Friday, 1 April 2016

Review How The Other Half Loves

How The Other Half Loves
By Alan Ayckbourn

How Clean Is Your House?

TLT has a confession to make - she and her joined-at-the-chassis companion have now seen the latest production of How The Other Half Loves, an early 1969 Ayckbourn once, nay twice ... Rather appropriate for a play with twin scenery mash-up (of which more later) focussing on two households on the same stage.

For it seemed only fair and rather apt to have  a re-view rather than just a review of a preview (are you keeping up?) as, on top of the usual farcical choreography, the split between households make it fiendishly difficult fto stage. And according to this Terri Paddock podcast the play has only had three weeks' rehearsal with veteran Ayckbourn director Alan Strachan.

It's the late sixties and Frank Foster (a magnificently dangerously bumbling Nicholas Le Prevost) and Bob Phillips (watchful wide-boy Jason Merrells ) work in the same - never-named - firm. In fact they live only a short bus ride away, but they might as well be living on different planets except for one thing ...

While Bob's wife Terry (Tamzin Outhwaithe in dayglo mini dresses and shiny pink plastic boots!), short for Theresa, neglects the housework, penning feminist letters to the Editor of The Guardian in between baby feeds and nappy changes, Bob occupies himself with Frank's cut-glass beauty wife Fiona (Jenny Seagrove).

The regime of bickering accusations and underhand dealings in the Phillips' household and imperial old-school-tie combined with expert  hostess with the mostest, whose dress sense ranges from chic-Barbara-Castle to French couture, in the Foster's seems set to continue for ever ... Ah, except for one thing ...

Both Fiona and Bob invent an alibi for a Wednesday evening tryst involving accountant William (tyro-husband and obsequious employee Matthew Cottle)  and his mousey put-upon wife Mary.

Lives and dirty dealings unravel in a royally messy twin-time scale debacle with dinner parties on consecutive nights but played at the same time. And  the unwitting Featherstones swivel on their chairs through time and space, going from the Fosters' colonial cuisine to the Phillips' far-from-electrifying 1960s' supermarket convenience foods.

Was it worth seeing the show twice? Very definitely yes. Nicholas Le Prevost is an  experienced hand whose performances are finely judged down to the position of his napkin,  keeping the production pivoting around him. Ditto for Jenny Seagrove, utterly convincing when switching tactics with an (almost) unflappable glacial ease as the diplomatic adulterous wife.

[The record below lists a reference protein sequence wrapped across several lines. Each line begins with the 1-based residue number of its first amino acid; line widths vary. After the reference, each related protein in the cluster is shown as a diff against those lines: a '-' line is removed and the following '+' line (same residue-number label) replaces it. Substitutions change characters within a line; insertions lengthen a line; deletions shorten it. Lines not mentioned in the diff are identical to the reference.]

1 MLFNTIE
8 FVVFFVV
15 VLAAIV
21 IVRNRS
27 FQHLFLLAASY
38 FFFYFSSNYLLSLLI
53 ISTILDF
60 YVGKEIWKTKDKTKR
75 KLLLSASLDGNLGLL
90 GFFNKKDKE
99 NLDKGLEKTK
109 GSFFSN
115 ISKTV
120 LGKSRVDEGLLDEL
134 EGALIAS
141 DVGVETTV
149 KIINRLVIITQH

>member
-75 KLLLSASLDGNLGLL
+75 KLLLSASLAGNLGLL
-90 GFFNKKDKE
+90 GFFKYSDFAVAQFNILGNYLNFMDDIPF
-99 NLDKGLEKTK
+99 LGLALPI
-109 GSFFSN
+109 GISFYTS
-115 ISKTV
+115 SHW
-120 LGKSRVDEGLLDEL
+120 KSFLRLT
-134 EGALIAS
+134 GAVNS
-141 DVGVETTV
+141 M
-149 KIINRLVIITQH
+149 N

But it's the Phillips and the Featherstones who profit most from the three days' interlude between TLT's visits. The moves tightened and quickened up on the large Haymarket stage with the relationships and subtext  deepened.

The accountant and his wife react  to the dual dinner party as if operated by an electric switch to swap between dining rooms and houses with design by Julie Godfrey. Upper class Surrey imperiousness  flashes to  upwardly mobile conflicted welfare state semi-detached and back again.

There's also something very instinctively spot-on about  the brutal sadism lurking  beneath Philips' and  Featherstone  husbands' treatment of their wives, both of whom, in their different ways, begin to assert themselves while having to put up with their men's limitations.

Tamzin Outhwaithe puts in a punchy performance as Terry with flowing golden locks,  presiding  over a dysfunctional Last Supper as the crossed wires untangle themselves.  Equally Gillian Wright's  Mary gained greatly from a second viewing, finally achieving a mix of strength, pathos and  her own diplomatic expediency as she embarks on her personal march to wifely freedom.

To be honest,  the deep Haymarket stage is a tough call for a farce originally developed for theatre-in-the-round  and there's still the potential for more speed and tightening up. But, judging from the change from preview to press night, TLT feels this will come. A classy production of a multilayered play with all characters pulling their weight (and  wine corks!). So  it's a psychedelic 1960s' green/amber light from TLT.

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